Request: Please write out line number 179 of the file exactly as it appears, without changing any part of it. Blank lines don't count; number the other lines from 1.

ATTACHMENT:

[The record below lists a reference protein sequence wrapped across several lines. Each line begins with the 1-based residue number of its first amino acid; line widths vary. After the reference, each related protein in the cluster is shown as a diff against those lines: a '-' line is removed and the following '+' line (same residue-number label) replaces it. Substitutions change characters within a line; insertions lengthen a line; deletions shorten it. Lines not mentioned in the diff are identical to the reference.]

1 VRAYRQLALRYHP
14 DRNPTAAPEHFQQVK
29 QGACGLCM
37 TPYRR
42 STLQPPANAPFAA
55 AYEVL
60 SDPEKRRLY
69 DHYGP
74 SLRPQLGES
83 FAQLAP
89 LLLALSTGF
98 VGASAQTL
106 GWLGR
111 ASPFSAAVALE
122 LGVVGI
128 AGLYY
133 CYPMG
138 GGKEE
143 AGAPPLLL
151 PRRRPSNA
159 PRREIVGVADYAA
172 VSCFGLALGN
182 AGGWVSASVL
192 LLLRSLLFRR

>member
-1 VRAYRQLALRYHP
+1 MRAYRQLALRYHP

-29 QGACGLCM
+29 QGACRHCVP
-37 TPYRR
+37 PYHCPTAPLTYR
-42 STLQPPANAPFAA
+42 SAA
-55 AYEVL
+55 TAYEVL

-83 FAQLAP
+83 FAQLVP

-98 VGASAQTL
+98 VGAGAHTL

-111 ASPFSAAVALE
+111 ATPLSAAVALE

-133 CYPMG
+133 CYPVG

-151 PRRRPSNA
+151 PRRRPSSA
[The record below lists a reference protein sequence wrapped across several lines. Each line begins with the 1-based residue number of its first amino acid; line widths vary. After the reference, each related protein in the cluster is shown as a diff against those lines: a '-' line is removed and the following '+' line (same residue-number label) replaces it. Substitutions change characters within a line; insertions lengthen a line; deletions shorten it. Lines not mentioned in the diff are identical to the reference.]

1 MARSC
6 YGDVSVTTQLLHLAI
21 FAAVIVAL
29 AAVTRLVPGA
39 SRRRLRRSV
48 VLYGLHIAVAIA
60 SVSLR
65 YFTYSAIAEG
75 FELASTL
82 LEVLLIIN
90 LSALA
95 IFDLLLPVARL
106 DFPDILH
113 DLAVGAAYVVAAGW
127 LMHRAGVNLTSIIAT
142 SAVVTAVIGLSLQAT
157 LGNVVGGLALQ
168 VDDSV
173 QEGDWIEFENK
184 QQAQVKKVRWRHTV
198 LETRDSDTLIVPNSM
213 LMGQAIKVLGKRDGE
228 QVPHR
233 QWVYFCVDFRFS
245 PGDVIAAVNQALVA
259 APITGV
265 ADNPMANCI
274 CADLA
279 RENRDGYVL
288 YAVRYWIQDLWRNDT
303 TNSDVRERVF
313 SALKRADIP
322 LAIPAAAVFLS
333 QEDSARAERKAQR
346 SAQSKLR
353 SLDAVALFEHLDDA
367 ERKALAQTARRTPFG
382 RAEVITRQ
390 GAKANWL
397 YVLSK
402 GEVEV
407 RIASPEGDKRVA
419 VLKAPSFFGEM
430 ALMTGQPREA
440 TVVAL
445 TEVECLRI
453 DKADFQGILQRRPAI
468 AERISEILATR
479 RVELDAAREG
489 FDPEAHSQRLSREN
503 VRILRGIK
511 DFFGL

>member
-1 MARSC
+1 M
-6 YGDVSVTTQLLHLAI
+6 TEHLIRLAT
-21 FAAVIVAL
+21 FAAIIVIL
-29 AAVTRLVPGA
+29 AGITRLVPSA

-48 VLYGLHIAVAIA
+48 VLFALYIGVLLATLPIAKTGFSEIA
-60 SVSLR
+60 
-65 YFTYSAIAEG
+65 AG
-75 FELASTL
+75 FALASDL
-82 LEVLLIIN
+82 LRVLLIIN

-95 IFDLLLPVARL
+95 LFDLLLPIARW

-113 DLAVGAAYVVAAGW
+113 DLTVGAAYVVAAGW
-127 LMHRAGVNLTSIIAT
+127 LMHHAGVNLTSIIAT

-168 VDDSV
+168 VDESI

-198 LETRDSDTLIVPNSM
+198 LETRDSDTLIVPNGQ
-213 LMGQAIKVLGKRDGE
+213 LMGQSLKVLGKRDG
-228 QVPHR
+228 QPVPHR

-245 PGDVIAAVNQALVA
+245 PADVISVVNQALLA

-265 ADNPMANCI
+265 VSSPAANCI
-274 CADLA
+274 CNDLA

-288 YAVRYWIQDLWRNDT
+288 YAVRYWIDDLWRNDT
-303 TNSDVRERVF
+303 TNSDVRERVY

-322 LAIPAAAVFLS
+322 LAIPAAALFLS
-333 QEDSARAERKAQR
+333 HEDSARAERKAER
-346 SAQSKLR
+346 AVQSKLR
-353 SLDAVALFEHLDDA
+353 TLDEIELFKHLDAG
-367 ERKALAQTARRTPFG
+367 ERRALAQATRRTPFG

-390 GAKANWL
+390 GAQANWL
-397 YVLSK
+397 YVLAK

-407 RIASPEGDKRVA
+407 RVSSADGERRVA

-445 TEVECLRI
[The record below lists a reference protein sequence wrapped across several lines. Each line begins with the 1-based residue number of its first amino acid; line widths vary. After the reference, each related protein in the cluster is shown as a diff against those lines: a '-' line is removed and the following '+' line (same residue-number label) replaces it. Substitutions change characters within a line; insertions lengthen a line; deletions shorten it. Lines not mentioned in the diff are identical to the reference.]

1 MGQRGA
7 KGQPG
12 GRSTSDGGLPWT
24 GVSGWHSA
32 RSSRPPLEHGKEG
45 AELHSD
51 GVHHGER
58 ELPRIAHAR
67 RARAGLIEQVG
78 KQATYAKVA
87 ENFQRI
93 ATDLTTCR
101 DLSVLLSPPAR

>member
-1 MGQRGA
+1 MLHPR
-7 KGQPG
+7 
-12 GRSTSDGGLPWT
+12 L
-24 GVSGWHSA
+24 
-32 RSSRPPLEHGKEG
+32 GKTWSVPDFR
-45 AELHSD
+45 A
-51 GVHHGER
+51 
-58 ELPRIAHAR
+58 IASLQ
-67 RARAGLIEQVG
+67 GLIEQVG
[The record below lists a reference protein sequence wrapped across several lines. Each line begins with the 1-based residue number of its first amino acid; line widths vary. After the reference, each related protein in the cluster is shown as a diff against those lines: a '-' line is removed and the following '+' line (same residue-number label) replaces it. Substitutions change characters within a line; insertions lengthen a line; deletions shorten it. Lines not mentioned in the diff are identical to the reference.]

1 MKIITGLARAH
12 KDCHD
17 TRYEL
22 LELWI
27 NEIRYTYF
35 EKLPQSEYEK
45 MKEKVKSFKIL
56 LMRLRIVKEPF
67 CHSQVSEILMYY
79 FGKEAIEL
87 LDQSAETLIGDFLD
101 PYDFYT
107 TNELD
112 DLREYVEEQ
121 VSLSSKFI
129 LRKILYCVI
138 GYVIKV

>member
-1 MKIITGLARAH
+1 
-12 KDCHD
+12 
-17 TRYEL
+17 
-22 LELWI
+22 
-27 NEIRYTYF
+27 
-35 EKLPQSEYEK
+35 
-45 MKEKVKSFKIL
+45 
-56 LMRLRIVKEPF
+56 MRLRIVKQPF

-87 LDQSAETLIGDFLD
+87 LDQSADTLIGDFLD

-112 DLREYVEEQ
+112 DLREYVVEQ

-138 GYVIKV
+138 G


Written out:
-12 GRSTSDGGLPWT